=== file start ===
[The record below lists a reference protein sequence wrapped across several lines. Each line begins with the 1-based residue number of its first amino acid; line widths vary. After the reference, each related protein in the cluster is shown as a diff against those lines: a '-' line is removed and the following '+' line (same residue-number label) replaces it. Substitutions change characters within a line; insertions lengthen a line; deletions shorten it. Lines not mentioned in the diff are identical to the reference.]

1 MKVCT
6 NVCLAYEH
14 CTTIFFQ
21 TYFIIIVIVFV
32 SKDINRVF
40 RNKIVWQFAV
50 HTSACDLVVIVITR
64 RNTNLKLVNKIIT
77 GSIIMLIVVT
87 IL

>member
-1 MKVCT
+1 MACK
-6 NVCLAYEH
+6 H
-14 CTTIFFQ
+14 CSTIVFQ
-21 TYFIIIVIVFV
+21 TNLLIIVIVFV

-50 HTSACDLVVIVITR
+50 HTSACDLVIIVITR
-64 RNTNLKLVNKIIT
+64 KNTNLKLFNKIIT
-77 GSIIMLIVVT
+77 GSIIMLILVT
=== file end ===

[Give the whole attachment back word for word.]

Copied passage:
[The record below lists a reference protein sequence wrapped across several lines. Each line begins with the 1-based residue number of its first amino acid; line widths vary. After the reference, each related protein in the cluster is shown as a diff against those lines: a '-' line is removed and the following '+' line (same residue-number label) replaces it. Substitutions change characters within a line; insertions lengthen a line; deletions shorten it. Lines not mentioned in the diff are identical to the reference.]

1 MKVCT
6 NVCLAYEH
14 CTTIFFQ
21 TYFIIIVIVFV
32 SKDINRVF
40 RNKIVWQFAV
50 HTSACDLVVIVITR
64 RNTNLKLVNKIIT
77 GSIIMLIVVT
87 IL

>member
-1 MKVCT
+1 MACK
-6 NVCLAYEH
+6 H
-14 CTTIFFQ
+14 CSTIVFQ
-21 TYFIIIVIVFV
+21 TNLLIIVIVFV

-50 HTSACDLVVIVITR
+50 HTSACDLVIIVITR
-64 RNTNLKLVNKIIT
+64 KNTNLKLFNKIIT
-77 GSIIMLIVVT
+77 GSIIMLILVT